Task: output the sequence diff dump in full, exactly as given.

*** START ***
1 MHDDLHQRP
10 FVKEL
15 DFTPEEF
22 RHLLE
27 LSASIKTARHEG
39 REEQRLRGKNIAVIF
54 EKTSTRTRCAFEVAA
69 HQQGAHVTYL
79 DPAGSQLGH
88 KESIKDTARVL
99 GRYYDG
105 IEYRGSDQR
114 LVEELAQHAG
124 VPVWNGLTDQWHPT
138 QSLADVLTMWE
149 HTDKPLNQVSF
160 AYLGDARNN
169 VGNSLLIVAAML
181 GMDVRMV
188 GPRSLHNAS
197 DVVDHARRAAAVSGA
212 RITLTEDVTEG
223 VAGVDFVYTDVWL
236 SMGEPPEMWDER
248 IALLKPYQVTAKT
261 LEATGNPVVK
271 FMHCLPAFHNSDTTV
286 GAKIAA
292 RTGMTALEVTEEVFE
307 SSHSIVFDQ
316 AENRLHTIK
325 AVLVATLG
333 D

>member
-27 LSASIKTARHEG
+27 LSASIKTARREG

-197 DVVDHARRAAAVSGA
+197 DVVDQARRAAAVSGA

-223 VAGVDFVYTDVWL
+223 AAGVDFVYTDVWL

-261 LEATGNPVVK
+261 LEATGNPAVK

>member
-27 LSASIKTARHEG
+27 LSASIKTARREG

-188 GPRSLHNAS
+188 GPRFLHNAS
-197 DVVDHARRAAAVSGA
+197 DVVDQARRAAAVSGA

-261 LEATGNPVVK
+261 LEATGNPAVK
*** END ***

1 MHDDLHQRP
10 FVKEL
15 DFTPEEF
22 RHLLE
27 LSASIKTARHEG
39 REEQRLRGKNIAVIF
54 EKTSTRTRCAFEVAA
69 HQQGAHVTYL
79 DPAGSQLGH
88 KESIKDTARVL
99 GRYYDG
105 IEYRGSDQR
114 LVEELAQHAG
124 VPVWNGLTDQWHPT
138 QSLADVLTMWE
149 HTDKPLNQVSF
160 AYLGDARNN
169 VGNSLLIVAAML
181 GMDVRMV
188 GPRSLHNAS
197 DVVDHARRAAAVSGA
212 RITLTEDVTEG
223 VAGVDFVYTDVWL
236 SMGEPPEMWDER
248 IALLKPYQVTAKT
261 LEATGNPVVK
271 FMHCLPAFHNSDTTV
286 GAKIAA
292 RTGMTALEVTEEVFE
307 SSHSIVFDQ
316 AENRLHTIK
325 AVLVATLG
333 D

>member
-27 LSASIKTARHEG
+27 LSASIKTARREG

-197 DVVDHARRAAAVSGA
+197 DVVDQARRAAAVSGA

-223 VAGVDFVYTDVWL
+223 AAGVDFVYTDVWL

-261 LEATGNPVVK
+261 LEATGNPAVK

>member
-27 LSASIKTARHEG
+27 LSASIKTARREG

-188 GPRSLHNAS
+188 GPRFLHNAS
-197 DVVDHARRAAAVSGA
+197 DVVDQARRAAAVSGA

-261 LEATGNPVVK
+261 LEATGNPAVK